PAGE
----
Q. Adam you were in upstate New York about three years ago playing the Turning Stone event in a tent a fraction of this size with about three of us in the room talking to you, and it seems to be about the time where you came out of wherever you had been and turned back into the golfer everybody expected you to be. Where were you then? Were you hungry during those years? What was going on in your golf game or your life where you weren't quite the same as what you have now ... the level you have now achieved in these last two years.

ADAM SCOTT: Well, I think, you know, the game can be frustrating when it's not going the way you want. You know, the confidence was down and the competition out here is tough, and the courses are tough. When you're not confident and not believing in yourself, it's hard to shoot a good score, and it was like I was banging my head against a wall every time I went out there, because if I didn't swing well, then pressure was on my putting to putt well. And when I wasn't putting well, pressure was on me to swing well. You get in that cycle, and a few months, six months can slip away from you and the confidence is gone.

You know, it's been well documented that I think I got a real boost by being picked for The Presidents Cup team about that time, and that's why I was at Turning Stone, to try and get a little form happening before that. That really motivated me to keep working. You know, it was a time where you either keep working or you put the clubs away for a couple months and then come back fresh with a new attitude. I kept working, and when you are put on the world stage like a Presidents Cup where you can't hide in the back of the field or go home on the weekend, you've got to know that your game is going to be there. That was a good turning point for me, for sure.

Q. A couple different questions. You've talked about the next ten years being the best ten years of your career, you feel like, even before you had won at Augusta. Just curious why you felt that way.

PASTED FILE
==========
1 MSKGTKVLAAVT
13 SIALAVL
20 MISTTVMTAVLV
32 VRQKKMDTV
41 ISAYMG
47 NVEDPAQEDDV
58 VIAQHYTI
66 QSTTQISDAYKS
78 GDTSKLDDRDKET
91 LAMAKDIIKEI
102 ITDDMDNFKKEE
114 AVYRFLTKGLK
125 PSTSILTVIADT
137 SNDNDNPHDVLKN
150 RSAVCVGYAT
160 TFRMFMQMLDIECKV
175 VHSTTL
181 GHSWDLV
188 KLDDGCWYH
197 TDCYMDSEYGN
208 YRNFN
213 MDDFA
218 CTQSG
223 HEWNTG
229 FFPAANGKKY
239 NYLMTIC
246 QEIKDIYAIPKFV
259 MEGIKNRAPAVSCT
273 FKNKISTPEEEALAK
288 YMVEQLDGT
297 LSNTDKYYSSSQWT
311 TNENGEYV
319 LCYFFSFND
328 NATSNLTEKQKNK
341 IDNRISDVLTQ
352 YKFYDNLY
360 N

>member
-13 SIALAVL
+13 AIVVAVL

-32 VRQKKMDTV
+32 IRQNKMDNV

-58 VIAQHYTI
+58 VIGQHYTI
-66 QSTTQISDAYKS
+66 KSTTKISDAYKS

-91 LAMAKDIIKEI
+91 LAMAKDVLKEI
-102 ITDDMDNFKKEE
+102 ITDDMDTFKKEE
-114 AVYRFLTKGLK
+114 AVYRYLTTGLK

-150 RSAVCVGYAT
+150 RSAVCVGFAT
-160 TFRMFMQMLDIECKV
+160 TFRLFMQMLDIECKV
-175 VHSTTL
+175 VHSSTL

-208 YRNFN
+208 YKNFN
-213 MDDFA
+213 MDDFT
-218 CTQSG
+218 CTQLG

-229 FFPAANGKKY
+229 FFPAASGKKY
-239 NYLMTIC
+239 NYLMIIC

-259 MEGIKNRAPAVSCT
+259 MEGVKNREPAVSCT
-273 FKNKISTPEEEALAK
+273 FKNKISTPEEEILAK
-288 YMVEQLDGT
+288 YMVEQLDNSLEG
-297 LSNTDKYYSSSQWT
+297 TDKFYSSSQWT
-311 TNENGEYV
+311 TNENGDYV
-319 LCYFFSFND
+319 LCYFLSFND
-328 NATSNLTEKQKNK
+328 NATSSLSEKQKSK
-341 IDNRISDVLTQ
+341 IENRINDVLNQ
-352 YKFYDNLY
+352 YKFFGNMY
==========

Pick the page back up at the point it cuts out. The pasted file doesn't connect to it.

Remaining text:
ADAM SCOTT: Well, I guess in a long career like a golfer's, you have your ups and your downs, and you're going to have to have a peak somewhere. I can see the path my game is on, probably from 2010 onwards that, yeah, I can see improvement in all areas. I really got the bug of wanting to get better and better, and that's what I had not been seeing for a little while.

And just generally, I mean, most guys play their best golf; most of the best players have played their best golf in their 30s, and I think there's that extra level of experience at that point that works in their favor. Phil has just won a major at 43, so there's no reason why you can't go on playing well beyond that.

For all those reasons, I felt like I could be a better player once I started seeing some improvement.

Q. How good can your best be, especially compared to, say, six years ago?

ADAM SCOTT: Yeah, I think I've got room to improve still, absolutely. You know, we are always looking for the perfect ... to be perfect, and that may never be achievable. But you can die trying I guess.

You know, I continue to see improvement in my short game and in my putting, and even in my ball striking and the control. It's getting better, and sometimes when I feel my swing is great, I'll find a better place for it again, which is all fun. It makes going to the range fun. As long as I keep in that kind of mind set and attitude, then I think I've got better golf in me still.

Q. You fired two really solid rounds yesterday and today while the course was sort of ripe for the taking. I'm wondering, if it does dry out and the conditions do change over the next couple days, if you think that might work to your advantage and make it harder for guys behind you to catch up.

ADAM SCOTT: Well, you know, unfortunately now, I think it's not going to dry out at all to where it will get really tough. The greens are going to be fairly moist for the whole weekend, and even the fairways probably.

So it's probably going to be right there for the taking for the weekend. Although it's still going to penalize bad shots. But generally, if a course firms up, a premium on ball striking comes into play, and that's I'd like to think one of my strengths, and if I struck it well, then I would be in good shape over the weekend.

KELLY ELBIN: Masters Champion, Adam Scott, at 7 under par.